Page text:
Mother of God


Catholics often refer to Blessed Virgin Mary as "Mother of God" (Latin: 'Mater Dei'). We do this because we acknowledge that Mary gave birth to Jesus (cf. Matthew 1:18 &c), and that Jesus is God (cf. John 1:1, John 1:14).

Common Objections

In the following section I will address common objections to the Catholic use of "Mother of God" when referring to the Blessed Virgin Mary.

God is Triune

The most common objection I come across when discussing The Blessed Virgin Mary as the "Mother of God" argues that, since God is Triune, Mary cannot rightly be called the Mother of God, for she is not the Mother of the Father, nor is Mary the Mother of the Holy Spirit. This argument fails however for anyone who admits that Jesus Christ is God. Christians readily admit that Jesus is God, but in doing so they are not claiming that Jesus is the Father, nor does the claim amount to saying that Jesus is the Holy Spirit. Thus the rejection of the title "Mother of God" fails on these logical grounds.

Did Jesus deny Mary's role as Mother of God?

The following Scripture is commonly used by opponents to argue that Jesus somehow denied Mary as His Mother. Upon closer examination that considers context however, it becomes apparent that this sort of argumentation is invalid. Jesus did not deny Mary's role as His Mother.

Jesus and His Brethren (Luke)

Luke 8:20
And it was told him: Thy mother and thy brethren stand without, desiring to see thee.

Luke 8:21

Who answering, said to them: My mother and my brethren are they who hear the word of God and do it.

Jesus and His Brethren (Matthew)

Matthew 12:46
As he was yet speaking to the multitudes, behold his mother and his brethren stood without, seeking to speak to him.

Matthew 12:47
And one said unto him: Behold thy mother and thy brethren stand without, seeking thee.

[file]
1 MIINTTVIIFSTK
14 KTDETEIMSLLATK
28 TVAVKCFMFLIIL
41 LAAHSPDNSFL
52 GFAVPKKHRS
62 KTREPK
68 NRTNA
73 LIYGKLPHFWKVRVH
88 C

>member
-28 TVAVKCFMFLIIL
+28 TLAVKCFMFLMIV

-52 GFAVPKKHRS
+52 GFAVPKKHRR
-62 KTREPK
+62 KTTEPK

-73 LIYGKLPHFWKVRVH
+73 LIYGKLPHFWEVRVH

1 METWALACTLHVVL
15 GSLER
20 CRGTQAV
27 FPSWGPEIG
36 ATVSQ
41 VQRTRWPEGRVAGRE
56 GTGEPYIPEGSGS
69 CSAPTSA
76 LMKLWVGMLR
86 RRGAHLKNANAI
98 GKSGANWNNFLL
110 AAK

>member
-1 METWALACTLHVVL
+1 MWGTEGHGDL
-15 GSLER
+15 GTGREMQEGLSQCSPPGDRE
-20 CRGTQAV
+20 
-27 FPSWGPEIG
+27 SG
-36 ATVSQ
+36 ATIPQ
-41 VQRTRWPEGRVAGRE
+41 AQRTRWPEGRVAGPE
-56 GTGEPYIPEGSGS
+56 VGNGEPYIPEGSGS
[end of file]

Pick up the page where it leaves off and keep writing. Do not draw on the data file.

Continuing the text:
Matthew 12:48
But he answering him that told him, said: Who is my mother, and who are my brethren?

Matthew 12:49
And stretching forth his hand towards his disciples, he said: Behold my mother and my brethren.

Matthew 12:50
For whosoever shall do the will of my Father, that is in heaven, he is my brother, and sister, and mother.

"To the contrary, when Jesus' comments are read in light of Luke 8:5-15 and the parable of the sower which Jesus taught right before His question, Jesus is actually implying that Mary has already received the word as the sower of good ground and is bearing fruit. Jesus is teaching that others must, like Mary, also receive the word and obey it." (Odell)

The Parable of the Sower and Its Meaning

"The sower went out to sow his seed. And as he sowed, some fell by the way side. And it was trodden down: and the fowls of the air devoured it. And other some fell upon a rock. And as soon as it was sprung up, it withered away, because it had no moisture. And other some fell among thorns. And the thorns growing up with it, choked it. And other some fell upon good ground and, being sprung up, yielded fruit a hundredfold. Saying these things, he cried out: He that hath ears to hear, let him hear. And his disciples asked him what this parable might be. To whom he said: To you it is given to know the mystery of the kingdom of God; but to the rest in parables, that seeing they may not see and hearing may not understand. Now the parable is this: The seed is the word of God. And they by the way side are they that hear: then the devil cometh and taketh the word out of their heart, lest believing they should be saved. Now they upon the rock are they who when they hear receive the word with joy: and these have no roots: for they believe for a while and in time of temptation they fall away. And that which fell among thorns are they who have heard and, going their way, are choked with the cares and riches and pleasures of this life and yield no fruit. But that on the good ground are they who in a good and perfect heart, hearing the word, keep it and bring forth fruit in patience." (Luke 8:5-15)